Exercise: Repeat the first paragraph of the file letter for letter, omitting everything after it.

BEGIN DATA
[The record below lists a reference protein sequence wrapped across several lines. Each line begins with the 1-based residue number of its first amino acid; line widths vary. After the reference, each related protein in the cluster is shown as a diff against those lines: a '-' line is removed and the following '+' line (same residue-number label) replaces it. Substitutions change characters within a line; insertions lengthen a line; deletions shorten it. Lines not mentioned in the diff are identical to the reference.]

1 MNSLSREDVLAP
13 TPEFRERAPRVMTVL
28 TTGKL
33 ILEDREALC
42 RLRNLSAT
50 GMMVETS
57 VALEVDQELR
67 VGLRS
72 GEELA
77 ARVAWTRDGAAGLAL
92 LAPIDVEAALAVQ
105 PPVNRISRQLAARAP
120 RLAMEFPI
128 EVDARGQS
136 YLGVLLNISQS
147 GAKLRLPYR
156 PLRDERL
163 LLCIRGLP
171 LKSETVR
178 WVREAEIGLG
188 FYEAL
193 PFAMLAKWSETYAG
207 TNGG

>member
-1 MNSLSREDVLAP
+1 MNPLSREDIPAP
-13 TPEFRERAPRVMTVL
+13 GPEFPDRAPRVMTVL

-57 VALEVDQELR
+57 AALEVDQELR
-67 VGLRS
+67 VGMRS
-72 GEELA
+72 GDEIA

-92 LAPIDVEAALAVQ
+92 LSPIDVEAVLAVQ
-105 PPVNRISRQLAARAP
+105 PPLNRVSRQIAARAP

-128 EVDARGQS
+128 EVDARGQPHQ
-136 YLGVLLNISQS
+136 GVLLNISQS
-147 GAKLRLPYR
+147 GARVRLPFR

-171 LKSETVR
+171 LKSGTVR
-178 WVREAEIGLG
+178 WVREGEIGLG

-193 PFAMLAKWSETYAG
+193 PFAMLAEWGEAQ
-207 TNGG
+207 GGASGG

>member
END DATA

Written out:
[The record below lists a reference protein sequence wrapped across several lines. Each line begins with the 1-based residue number of its first amino acid; line widths vary. After the reference, each related protein in the cluster is shown as a diff against those lines: a '-' line is removed and the following '+' line (same residue-number label) replaces it. Substitutions change characters within a line; insertions lengthen a line; deletions shorten it. Lines not mentioned in the diff are identical to the reference.]